Even I'm especially glad to see IGN give a game a bad review. It reminds me that I need to check my smoke alarm battery and have my tires rotated.

This had me laughing out loud

Previews will always be positive. Because it's a win-win situation for both developers and game journalists: more exposure for the first, and a buzz around a game which generates more attention to later information about that game for the latter. I just take previews with a grain of salt (is that correct english?), as long as the reviews are objective.

And in many printed magazines they are. At least as objective as movie reviews, which are in 90% of mainstream media cases VERY marketed and subjective. At least as objective as book reviews, mostly written by frustrated writers who can't get their own rubbish published (ok I'm going cliché here, granted - but still). Mostly you get what you pay for: free websites get carried away by hypes very easily idd.

What disturbs me most about game journalism is the lack of background information about games. Even the more serious magazines seem to be occupied by graphics alone. And gameplay is by far the most important aspect of a game - it has to play nice, right - but a game is more than (I don't know how to put this in another way) discours alone, it often has deeper meanings in it - cross-referential and intertekstual not only to movies and literature but more and more often to other games too. If games are to be taken seriously that should be adressed too I believe.

I agree with dejanzie about the smoke-alarm-and-tires quip. Friggin' hilarious!

I also agree with Elysium that there's basically no such thing as true gaming journalism. The closest thing I've found are Geoff Keighley's pieces for GameSpot. I'm not sure why it is that people who write about games have been inclined to call their writing "journalism." Do people who write about automobiles or guns for a living behave similarly? Unless we take as our criterion for journalism "anything published in a print or online periodical," there's little reason they should do so.

Just as a note: the new games journalism, as it has been self-titled, is a movement to instill some pulse and vigor in games-related writing by emphasizing the way the game feels, as opposed to how it is structured or what its features may be. The movement no more qualifies as journalism than anything IGN could muster, but it has produced some pretty compelling and fresh writing, which is good.

Nice writing yourself, Sanjuro.

Somebody change Elysium's tag to Rodeo Clown.

Nothing wrong with informative entertainment but I think previewers should add the caveat that every thing might change but then proceeded to call out the problem they see. Way to often they gloss over the issues that then ship with the game and are very real and painfully. If as a customer I new going in I could make a more informed decisions about my potential risk as the buyer. Given the lack of ability to return things these days this becomes pretty important. Sad that risk management is becoming a big factor in game purchasing but high prices and dodgy quality is making it so. Reviews that routinely agree not to say anything about bugs or problems with previews do the audience a disservice and take much needed heat off the publishers. If nobody agrees to shady NDS or to restrictions on what they can print, then publishers will stop asking for that type of treatment or at least stop expecting to get it, because at the end of the day they rather have some publicity then none.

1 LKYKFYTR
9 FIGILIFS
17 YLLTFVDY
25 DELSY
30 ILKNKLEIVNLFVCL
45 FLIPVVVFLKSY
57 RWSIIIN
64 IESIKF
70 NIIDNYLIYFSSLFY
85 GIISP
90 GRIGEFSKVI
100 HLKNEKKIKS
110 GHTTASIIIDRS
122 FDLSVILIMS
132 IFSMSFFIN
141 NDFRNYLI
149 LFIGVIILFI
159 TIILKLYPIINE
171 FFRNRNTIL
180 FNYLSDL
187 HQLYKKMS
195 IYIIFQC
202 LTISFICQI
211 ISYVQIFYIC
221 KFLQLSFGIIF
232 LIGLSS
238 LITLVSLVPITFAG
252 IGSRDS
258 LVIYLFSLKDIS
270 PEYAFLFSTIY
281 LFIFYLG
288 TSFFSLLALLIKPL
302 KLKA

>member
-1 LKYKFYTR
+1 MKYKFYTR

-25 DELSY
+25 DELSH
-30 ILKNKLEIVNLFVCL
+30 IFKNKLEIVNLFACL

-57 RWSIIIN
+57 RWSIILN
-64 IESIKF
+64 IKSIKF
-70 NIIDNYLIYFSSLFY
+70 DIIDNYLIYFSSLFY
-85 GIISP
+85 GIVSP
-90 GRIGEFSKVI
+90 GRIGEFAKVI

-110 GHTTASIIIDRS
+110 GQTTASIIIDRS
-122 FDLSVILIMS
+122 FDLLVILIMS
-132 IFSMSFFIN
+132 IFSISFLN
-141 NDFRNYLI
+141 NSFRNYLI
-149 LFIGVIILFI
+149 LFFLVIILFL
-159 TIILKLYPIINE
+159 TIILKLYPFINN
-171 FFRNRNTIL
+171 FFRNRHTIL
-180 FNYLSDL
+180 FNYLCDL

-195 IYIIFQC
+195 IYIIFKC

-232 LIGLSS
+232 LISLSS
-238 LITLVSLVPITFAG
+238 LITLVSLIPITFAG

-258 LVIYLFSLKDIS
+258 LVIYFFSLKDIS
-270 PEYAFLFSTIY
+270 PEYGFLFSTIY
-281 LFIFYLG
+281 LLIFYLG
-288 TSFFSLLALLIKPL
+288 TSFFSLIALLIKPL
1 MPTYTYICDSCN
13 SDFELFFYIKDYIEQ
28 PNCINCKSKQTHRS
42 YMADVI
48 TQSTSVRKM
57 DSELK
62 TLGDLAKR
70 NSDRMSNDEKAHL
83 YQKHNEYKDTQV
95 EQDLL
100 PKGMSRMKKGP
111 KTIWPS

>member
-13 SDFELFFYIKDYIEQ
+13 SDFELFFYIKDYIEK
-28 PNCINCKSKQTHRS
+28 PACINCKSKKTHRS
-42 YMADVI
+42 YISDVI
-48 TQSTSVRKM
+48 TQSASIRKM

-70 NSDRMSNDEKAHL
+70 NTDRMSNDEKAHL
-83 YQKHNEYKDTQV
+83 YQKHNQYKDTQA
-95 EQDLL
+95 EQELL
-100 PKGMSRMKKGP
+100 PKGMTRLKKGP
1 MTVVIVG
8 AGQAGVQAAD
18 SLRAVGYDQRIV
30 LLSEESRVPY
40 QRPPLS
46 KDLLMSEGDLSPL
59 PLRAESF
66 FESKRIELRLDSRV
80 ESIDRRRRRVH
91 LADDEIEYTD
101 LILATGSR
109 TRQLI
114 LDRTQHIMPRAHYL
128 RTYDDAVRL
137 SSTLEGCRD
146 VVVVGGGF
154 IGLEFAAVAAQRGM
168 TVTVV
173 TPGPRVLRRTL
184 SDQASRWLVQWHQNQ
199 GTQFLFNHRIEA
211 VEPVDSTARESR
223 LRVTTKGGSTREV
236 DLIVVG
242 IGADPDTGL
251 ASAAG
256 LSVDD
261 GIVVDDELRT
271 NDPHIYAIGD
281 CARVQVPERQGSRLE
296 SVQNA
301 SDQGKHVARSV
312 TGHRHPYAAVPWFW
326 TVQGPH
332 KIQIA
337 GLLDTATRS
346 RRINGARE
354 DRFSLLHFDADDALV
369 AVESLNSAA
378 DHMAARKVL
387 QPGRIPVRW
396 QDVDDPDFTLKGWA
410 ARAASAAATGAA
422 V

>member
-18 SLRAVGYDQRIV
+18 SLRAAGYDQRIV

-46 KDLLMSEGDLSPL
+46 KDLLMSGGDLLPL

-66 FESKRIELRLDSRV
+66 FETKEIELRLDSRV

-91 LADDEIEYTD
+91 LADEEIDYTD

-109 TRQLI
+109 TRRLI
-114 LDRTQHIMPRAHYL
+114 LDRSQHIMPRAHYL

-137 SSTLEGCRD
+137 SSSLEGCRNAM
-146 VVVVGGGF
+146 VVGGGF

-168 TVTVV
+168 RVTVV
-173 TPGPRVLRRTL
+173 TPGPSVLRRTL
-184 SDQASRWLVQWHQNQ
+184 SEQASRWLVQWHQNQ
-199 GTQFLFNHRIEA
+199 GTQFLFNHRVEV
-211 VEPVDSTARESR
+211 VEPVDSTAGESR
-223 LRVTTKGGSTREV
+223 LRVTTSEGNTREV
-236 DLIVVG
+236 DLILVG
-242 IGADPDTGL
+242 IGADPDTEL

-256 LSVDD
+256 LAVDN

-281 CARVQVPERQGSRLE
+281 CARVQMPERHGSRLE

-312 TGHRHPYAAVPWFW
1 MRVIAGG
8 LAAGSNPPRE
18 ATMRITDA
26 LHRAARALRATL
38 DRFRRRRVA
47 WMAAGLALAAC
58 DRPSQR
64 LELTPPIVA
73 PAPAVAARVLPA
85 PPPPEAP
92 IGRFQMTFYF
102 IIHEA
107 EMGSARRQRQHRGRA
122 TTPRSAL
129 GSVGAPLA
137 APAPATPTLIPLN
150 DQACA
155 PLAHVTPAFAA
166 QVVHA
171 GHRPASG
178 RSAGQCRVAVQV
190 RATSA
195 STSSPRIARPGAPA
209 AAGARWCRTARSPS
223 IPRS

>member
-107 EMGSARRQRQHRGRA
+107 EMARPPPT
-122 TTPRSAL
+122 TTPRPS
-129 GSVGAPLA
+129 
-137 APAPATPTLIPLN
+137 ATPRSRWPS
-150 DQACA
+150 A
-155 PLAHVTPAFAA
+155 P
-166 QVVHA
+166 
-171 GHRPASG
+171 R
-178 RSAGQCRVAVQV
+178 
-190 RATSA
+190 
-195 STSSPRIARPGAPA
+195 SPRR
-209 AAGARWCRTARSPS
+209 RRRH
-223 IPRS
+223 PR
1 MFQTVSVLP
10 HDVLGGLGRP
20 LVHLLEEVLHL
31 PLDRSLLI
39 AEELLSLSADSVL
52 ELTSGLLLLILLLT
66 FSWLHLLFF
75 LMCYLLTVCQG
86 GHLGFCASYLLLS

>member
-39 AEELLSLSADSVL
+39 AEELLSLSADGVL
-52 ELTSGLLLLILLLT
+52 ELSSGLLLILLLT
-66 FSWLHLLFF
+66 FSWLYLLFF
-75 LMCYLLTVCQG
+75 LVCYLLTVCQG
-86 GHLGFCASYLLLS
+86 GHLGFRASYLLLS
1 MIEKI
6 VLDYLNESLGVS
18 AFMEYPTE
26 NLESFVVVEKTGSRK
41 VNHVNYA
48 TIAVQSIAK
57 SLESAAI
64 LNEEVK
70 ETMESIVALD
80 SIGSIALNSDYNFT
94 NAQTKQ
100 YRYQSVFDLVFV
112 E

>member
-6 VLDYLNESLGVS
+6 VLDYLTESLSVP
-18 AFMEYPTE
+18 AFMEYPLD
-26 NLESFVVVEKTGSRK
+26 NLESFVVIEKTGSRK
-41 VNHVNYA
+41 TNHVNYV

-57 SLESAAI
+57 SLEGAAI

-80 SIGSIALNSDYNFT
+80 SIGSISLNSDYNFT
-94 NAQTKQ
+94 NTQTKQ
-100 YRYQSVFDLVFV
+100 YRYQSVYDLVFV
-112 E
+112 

Even I'm especially glad to see IGN give a game a bad review. It reminds me that I need to check my smoke alarm battery and have my tires rotated.

Comedy gold!

I've been approached a couple of times to head up things at gaming magazines...and where we always bog down in negotiations is when I tell them that editorial has to be completely separate from the advertising. I won't put my name on a book where the advertisers are driving the content, unless it's clearly stated that the "editorial" is in fact, an advertorial.

(Don't get me wrong, I've been writing advertorials for publishers like Wall Street Computer Review for more than a decade...but my name doesn't go on them, and they have "advertorial" across the top.) I'm not above getting paid to write marketing copy...but I'm not going to push it off like it's *my* opinion/research/whatever.

The fact is that most of the print game magazines exist as purely a method by which to shove a ton of 4 color ads in front of the primary demographic...12-18 year old males. The producers, advertisers and salespeople don't give a rat's ass about what the content people want to do. It's the reason that the turn over is so high with good writers and editors. It's just too frustrating to always be hamstrung.